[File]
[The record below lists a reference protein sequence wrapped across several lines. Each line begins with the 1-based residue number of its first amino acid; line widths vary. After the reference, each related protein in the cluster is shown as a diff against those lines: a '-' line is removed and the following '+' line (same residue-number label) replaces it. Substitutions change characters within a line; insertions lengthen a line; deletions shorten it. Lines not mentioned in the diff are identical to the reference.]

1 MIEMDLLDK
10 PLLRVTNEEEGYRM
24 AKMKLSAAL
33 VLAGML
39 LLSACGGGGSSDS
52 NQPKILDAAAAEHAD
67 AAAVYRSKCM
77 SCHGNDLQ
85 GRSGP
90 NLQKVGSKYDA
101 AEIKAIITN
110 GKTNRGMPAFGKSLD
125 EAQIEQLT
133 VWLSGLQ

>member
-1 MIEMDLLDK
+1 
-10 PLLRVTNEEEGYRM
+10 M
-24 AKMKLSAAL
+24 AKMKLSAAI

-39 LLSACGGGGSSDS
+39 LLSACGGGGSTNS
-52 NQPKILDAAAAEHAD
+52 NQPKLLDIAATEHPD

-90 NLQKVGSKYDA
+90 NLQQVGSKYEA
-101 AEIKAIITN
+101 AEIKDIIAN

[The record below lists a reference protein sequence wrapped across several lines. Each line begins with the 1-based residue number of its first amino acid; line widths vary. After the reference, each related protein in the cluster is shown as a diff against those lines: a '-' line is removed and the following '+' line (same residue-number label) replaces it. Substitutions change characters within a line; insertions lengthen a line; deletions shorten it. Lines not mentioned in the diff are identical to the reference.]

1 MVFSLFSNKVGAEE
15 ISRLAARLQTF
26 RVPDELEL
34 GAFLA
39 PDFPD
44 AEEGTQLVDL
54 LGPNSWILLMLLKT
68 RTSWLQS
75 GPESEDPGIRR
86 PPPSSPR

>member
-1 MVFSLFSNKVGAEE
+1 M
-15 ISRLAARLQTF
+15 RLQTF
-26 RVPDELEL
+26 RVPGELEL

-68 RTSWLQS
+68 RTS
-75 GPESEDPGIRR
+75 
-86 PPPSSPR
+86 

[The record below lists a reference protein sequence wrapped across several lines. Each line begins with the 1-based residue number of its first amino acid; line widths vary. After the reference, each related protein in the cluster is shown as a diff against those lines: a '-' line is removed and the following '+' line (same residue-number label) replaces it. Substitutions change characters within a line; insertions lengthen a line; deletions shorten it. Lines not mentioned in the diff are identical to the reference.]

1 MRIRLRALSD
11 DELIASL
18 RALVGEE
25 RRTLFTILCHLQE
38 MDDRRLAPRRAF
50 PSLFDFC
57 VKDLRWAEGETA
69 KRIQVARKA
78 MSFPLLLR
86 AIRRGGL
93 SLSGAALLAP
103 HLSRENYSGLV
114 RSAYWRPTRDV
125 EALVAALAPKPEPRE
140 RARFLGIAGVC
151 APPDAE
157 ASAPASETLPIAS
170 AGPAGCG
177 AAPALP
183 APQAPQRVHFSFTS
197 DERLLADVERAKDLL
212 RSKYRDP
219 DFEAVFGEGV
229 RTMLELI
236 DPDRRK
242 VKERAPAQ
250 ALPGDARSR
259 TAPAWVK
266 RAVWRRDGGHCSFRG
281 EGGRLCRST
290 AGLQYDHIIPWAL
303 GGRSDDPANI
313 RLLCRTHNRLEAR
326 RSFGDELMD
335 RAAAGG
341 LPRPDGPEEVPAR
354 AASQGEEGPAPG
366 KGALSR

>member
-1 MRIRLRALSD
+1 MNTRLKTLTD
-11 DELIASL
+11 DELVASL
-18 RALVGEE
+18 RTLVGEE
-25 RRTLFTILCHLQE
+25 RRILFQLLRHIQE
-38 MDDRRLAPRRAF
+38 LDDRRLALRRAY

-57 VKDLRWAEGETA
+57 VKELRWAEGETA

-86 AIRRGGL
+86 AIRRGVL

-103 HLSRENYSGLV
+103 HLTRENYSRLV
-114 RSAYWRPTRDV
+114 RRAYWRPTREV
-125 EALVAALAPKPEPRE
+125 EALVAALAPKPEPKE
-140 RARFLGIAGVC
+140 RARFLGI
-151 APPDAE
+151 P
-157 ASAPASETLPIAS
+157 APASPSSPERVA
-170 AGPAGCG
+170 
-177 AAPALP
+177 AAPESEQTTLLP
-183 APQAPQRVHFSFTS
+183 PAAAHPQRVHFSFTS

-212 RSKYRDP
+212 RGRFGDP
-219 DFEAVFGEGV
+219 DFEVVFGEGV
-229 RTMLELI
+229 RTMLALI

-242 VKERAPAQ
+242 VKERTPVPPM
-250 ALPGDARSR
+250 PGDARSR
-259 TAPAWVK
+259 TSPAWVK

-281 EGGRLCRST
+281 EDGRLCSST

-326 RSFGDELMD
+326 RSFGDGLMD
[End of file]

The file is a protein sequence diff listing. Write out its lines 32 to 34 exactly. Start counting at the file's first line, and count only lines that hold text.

1 MVFSLFSNKVGAEE
15 ISRLAARLQTF
26 RVPDELEL